Well done! Very happy for you.
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Old April 21st, 2014, 09:05 AM   #1496
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Newcastle upon Tyne

The TYNE AND WEAR METRO Map . . .



The Tyne and Wear Metro opened in stages, from August 1980 onward. These (now rare) early maps reflect the system as it gradually opened, and also includes two "pre-opening" versions of the MAP. Below we therefore show The evolution of the METRO MAP from 1969 to the present day.

Many of us are familiar with the famous 'diagramatic' style Metro Map, on the walls of station platforms, etc. But, we often don't notice the subtle changes that have been made to it, over the years. Mind, some of the changes have not exactly been 'subtle' as the map responded (in the early years of the Metro, particularly) to the ever-expanding system, as new stretches were opened, post 11th August 1980 . . .

1 - 1969 (Pre-system opening) the original Tyneside PTE proposed route, from "Rapid Transit for Tyneside" published by Tyneside PTE



2 - 1971 (still pre-opening) and the 'diagramatic' map first appears. NOTE, the station called 'Osborne', in between West Jesmond and Jesmond stations. This map is from 'Public Transport on Tyneside, a Plan for the People', by Tyneside PTE.



3 - 10th August 1980, the Metro opens and its first public-use map shows that only the 'Haymarket to Tynemouth' (Yellow Line) stretch is open.



4 - April 1981, the 'Haymarket to Bank Foot' stretch (Green Line) opens



5 - October 1981, The Metro bridge opens (Royal opening on 6th November) and the lines extend through Monument (for the first time) and on to Heworth. The 'Red Line' for peak day-time journies, is also added to the map.



6 - 1982, the riverside part of the Yellow Line from Tynemouth, through the second level at Monument, to St James' opens.



7 - 1982, the Green Line is extended from Heworth to South Shields, and the second 'peak day-time' line (the Blue Line) between St James' and North Shields, is added to the map.



8 - 1985, Kingston Park and Pelaw stations are added and a 'mark' for the future Palmersville station can be seen on the map.



9 - 17th November 1991, the line to Newcastle Airport opens and is added to the map, on the Green Line.



10 - Here in the year 2000, showing the Sunderland extension (The 'South Hylton Line' to be more correct) under construction . . .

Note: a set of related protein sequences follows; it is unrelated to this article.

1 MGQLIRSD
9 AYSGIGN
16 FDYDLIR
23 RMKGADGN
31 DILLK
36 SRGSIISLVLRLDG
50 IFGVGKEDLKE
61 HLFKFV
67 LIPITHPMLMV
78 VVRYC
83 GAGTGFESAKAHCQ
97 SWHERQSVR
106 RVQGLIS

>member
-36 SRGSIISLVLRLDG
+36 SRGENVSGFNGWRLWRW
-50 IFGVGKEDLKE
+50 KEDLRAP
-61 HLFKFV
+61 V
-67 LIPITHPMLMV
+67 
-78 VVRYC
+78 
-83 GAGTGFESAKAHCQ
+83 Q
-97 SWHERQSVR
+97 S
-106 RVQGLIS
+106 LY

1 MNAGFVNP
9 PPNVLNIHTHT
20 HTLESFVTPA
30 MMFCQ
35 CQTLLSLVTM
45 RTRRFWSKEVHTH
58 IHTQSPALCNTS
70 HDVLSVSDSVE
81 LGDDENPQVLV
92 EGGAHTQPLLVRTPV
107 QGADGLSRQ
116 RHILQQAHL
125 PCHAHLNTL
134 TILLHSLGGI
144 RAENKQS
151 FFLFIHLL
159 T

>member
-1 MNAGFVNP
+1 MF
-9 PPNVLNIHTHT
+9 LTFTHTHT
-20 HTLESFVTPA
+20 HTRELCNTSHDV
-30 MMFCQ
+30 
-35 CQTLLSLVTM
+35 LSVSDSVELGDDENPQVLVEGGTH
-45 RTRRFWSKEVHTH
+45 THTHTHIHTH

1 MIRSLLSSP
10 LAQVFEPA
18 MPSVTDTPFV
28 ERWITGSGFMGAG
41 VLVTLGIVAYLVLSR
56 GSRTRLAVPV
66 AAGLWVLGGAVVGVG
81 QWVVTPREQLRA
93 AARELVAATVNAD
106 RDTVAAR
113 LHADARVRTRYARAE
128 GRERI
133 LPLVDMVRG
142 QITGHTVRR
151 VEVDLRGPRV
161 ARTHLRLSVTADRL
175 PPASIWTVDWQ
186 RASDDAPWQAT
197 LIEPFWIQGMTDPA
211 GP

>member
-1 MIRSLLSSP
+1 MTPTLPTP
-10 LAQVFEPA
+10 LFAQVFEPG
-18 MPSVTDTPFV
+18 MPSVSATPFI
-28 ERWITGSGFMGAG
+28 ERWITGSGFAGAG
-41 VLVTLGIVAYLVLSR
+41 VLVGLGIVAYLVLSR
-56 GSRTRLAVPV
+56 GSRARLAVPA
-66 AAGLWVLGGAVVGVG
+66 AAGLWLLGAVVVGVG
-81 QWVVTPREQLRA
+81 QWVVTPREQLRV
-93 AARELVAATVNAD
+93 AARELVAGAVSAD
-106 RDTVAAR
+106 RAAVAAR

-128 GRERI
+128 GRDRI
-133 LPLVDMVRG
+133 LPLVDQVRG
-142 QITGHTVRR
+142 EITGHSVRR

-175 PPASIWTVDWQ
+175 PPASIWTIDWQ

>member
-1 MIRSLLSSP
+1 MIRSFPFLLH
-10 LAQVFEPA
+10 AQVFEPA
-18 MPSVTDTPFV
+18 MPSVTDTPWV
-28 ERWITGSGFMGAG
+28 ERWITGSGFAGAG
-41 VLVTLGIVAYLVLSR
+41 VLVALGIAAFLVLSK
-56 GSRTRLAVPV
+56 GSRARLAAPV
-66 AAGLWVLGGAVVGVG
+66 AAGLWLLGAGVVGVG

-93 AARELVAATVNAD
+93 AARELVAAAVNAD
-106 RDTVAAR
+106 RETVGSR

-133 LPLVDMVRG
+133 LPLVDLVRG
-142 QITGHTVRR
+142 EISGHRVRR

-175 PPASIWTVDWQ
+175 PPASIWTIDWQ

11 - The extension to Sunderland opens, and the map changes considerably. The 'sloping line' of the South Gosforth to Gateshead stretch is straightened, the two 'peak time' lines (Red & Blue lines) are gone, and the yellow line now diverts off at Pelaw, down to South Hylton.



12 - One thing I hadn't noticed until 'right now', is that they have re-introduced the SLOPING LINE of the central section of the map, in today's current map . . but this time it is sloping the other way!



I hope you found these evolving 'Metro Maps' (as the system was planned, then started and then extended over the years) of interest.

http://www.skyscrapercity.com/showthread.php?t=402998
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Old April 21st, 2014, 01:39 PM   #1497
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Very cool history-set. Thanks for showing us this!
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Old April 22nd, 2014, 11:56 PM   #1498
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I, too have made a new plan for Berlin's U/S-Bahn grid.


BIGGER

I basicly follow the same approach as zidar_fr but went even further in making the plan more simple and easier to read. In this thread I wrote a longer comparison:

http://www.skyscrapercity.com/showpo...&postcount=580
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Old April 23rd, 2014, 01:06 AM   #1499
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Looks great, but how about making the circle circular?

And dashed lines usually stand for future extensions.
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Old April 23rd, 2014, 01:26 AM   #1500
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Well, the intention to this plan was to simplifiy the lines. To make the S-Bahnring a circle would introduce a symetry that the real city does not have (and also not the railroad system).

When I change the S-Bahn-Ring to a circle or a octogon or another regular and symetric shape it would mean to make certain lines more complex again,
because with such a strong symetry there should be other concentric circles in the design and/or lines that follow the axis of the circle.

However, showing the Stadtbahn (the S-Bahn between Westkreuz and Ostkreuz) NOT as a straight line with no bends allows to show a lot of other lines very elegantly with no bends at all. Also in reality the Stadtbahn is no straight line.

But its a good idea that I really put a lot of thought into too. These are 2 earlier versions where I had an octogon for the s-bahnring as a base (and even a square in the second one):

http://www.silizium-net.de/zeug/octo.gif
http://www.silizium-net.de/zeug/octo-square.gif

However, I don't think its as elegant as the non-symetrical versions, because the real system is not symetrical either.
But anyway, its really a decision if you want to take the S-Bahn-Ring as a base for the whole plan and subordinate anything to that or abandon this idea and just try to simplify all lines as I did.